by Larry Teren
“There’s a bear in your bedroom.” That’s how Harry the lawyer greeted Dick, my accountant over the phone. Or at least that’s how he started the story he was repeating to me. Harry and Dick shared clients so it was not unusual for them to have regular phone conversations. Dick’s father-in-law lived next door to Harry. So, it wasn’t Dick’s bedroom- it was his father-in-law’s. And it wasn’t a bear but a– wait, I’m getting ahead of myself.
I stopped at Dick’s office to kill some time and lament about the Cubs. I did so at least once a week. It’s a better cure than chicken soup- lamenting, that is. Dick had mentioned that his father-in-law was on his last legs. He hadn’t been living in the house for quite a while. He was in a medical facility waiting out his time but probably not knowing it. The house was unoccupied, or so everyone thought. I had asked Dick why he and his wife had not tried to sell it and he said that out of respect they would wait.
The day that he died, Dick called Harry to let him know. Harry was looking out a window in his house at the dearly departed’s bedroom window. That’s when he yelled into the mouthpiece, “there’s a bear in your bedroom.” Naturally, Dick replied, “you’re joking, right?”
Harry responded, “well, if it isn’t a bear then it’s something. I think you better call animal care.”
Dick called and found out what I could have told him- that municipalities aren’t into the business of getting animals out of your house. You gotta call a private firm. He did and they came out, put in a trap and waited until the next morning to check the results. As expected, they caught a more than forty pound raccoon. The masked invader was an uninvited guest using the house as a summer home. The professional trapper told Dick that there was good news and maybe not so good news. Depending how long ago the animal took up housekeeping could determine whether it was a lonely interloper or if there was a family. Another trap was put up. The next day another raccoon was caught. No other animals were subsequently found.
Animals have a way of leaving a scent as to whether a place was a good haven or not. Most likely the two that were caught left something to warn off others. But it didn’t help the damage that was done to the foundation and drain pipe. The insurance company indicated that it was over fifteen thousand dollars or at least that’s how much they were willing to pony up.
This reminded me of the time a few years back I was visiting Ma and took a nap in the early afternoon in the middle bedroom. I was awakened probably ninety minutes later with the sound of pitter-patter coming from above the ceiling. Or was it outside scampering up the side of the house?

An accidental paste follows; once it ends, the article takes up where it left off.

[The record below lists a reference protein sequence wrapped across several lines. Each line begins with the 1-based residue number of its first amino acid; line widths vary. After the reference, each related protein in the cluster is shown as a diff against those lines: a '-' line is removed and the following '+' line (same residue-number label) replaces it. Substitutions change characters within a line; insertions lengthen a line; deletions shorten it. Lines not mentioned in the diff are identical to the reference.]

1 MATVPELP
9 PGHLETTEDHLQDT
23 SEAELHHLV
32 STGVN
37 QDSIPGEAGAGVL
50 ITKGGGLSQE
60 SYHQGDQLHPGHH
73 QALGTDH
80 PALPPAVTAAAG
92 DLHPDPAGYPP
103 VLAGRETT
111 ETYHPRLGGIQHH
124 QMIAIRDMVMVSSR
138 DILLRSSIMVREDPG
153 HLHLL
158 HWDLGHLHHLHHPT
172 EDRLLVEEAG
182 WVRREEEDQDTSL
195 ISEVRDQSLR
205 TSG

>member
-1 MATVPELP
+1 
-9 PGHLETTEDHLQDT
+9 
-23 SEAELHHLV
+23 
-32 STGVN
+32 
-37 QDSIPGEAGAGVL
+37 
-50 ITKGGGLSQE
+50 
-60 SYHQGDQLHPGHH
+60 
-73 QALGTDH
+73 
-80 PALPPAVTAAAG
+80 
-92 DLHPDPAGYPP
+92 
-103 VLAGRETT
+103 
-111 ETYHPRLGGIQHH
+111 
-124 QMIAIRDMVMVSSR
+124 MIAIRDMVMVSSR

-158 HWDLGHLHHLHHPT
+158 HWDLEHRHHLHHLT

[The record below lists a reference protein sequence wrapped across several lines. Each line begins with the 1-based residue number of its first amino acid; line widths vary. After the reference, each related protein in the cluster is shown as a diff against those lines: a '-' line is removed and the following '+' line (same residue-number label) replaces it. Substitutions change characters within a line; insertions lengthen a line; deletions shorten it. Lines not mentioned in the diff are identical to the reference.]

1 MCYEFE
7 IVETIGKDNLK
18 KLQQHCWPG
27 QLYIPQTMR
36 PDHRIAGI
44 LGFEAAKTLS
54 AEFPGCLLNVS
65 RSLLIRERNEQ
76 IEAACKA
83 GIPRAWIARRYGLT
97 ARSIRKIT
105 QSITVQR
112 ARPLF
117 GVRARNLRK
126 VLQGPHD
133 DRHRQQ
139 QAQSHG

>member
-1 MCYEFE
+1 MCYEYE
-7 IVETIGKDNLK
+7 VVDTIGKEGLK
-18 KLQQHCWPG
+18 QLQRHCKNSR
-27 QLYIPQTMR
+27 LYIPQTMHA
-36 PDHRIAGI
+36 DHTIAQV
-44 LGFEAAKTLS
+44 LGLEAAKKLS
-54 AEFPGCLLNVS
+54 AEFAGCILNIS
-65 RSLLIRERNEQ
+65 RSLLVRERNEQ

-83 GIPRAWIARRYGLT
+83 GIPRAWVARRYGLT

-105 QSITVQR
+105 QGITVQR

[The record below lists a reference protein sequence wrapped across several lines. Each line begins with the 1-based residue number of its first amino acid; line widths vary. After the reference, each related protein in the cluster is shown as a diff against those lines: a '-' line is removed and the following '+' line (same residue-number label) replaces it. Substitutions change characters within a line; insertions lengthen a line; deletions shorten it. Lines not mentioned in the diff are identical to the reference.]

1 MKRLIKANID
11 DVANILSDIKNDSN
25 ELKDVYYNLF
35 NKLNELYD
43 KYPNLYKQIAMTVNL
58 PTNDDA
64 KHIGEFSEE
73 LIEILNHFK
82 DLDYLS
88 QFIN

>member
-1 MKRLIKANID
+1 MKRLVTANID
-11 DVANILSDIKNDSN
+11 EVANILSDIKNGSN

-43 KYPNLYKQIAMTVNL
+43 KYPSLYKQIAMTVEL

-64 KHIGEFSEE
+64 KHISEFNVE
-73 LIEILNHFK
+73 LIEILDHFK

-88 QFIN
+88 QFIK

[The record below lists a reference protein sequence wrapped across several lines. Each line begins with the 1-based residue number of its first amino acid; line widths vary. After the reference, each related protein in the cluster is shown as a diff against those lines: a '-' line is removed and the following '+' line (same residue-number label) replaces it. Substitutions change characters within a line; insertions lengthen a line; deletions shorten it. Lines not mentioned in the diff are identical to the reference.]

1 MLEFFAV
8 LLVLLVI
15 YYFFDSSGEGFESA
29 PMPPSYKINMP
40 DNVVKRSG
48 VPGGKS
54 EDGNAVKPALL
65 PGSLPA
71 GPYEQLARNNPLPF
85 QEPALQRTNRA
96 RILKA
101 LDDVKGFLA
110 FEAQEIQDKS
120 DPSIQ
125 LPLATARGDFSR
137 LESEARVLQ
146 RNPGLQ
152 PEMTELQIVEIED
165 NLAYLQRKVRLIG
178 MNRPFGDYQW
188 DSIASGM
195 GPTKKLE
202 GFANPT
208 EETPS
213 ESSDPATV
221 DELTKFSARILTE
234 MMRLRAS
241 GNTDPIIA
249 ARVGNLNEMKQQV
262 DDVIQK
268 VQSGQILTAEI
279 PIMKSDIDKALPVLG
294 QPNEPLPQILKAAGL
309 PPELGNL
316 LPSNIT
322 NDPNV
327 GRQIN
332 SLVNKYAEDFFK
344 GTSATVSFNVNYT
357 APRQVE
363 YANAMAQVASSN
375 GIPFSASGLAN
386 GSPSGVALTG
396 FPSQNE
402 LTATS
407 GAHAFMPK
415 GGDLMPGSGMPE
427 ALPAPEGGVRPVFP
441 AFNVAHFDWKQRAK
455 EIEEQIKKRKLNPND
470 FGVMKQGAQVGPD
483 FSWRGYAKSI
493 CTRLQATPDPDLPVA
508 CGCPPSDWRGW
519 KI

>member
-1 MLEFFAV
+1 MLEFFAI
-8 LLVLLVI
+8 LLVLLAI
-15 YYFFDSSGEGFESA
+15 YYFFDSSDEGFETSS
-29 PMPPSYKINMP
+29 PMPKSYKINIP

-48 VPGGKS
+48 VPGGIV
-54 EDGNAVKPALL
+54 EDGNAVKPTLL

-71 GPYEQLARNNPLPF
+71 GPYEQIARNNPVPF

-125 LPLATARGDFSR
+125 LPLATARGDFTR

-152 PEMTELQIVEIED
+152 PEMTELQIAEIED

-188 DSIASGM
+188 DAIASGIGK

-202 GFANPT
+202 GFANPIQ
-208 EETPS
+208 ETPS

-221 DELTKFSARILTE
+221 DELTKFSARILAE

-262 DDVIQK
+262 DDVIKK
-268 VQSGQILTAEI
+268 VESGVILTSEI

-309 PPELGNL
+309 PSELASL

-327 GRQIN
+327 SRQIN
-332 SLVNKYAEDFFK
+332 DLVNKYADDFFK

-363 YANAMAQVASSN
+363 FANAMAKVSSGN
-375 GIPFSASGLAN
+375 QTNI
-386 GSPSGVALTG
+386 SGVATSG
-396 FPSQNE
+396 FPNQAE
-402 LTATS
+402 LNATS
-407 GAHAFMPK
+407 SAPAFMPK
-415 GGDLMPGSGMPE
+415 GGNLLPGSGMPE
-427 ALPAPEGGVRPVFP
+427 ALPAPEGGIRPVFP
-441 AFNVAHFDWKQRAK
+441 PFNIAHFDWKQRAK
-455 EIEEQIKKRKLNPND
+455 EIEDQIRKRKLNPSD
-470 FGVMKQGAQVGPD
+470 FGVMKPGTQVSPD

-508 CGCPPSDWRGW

I mentioned it to ma who told me that she had been hearing it on and off lately. I told her that it meant that squirrels were probably in the attic; We were also forced to hire animal control experts who put up a couple of traps and snicker bars laced with poison. Over a couple of days the chocolate killed two fury pests. Just as they had sent a message to others to use the place as a refuge, their last act was to kindly leave a scent that warned off their buddies. The control fellows were also intrepid and discovered the source of the hole that the squirrels created with their strong teeth. They filled it up with sheet metal. They also said that there were several houses within a block or so radius that had similar problems. It didn’t matter whether the homes were expensive with many rooms or just a townhouse. The squirrels were not picky.
The pitter-patter wasn’t only a sign of rodents looking for a place to hibernate. A few years earlier, both my brother and I stayed overnight, each taking a separate room. We both heard pitter-patter early in the morning and thought it was a couple of squirrels playing catch. We found out later in the day that a couple of goons had broken into ma’s next door neighbor’s townhouse unit through a hole in the roof. They had gone through the rafters between units until they picked hers. Apparently they were able to tell no one was home. They didn’t take much but no one wanted to feel violated. So both the neighbor and ma paid for a security alarm service.
But, I digress. A man lives a long, long life filled with good tidings- children, grandchildren, great grandchildren and some relative wealth. He outlives his wife but he cannot outlive time. For all his effort in making something of value to his years spent here he ends up giving himself back to the earth practically unaware as the moment he is born. Creatures of nature try to claim their right for the sanctuary of his home but they end up back to earth just as unaware. The cycle continues.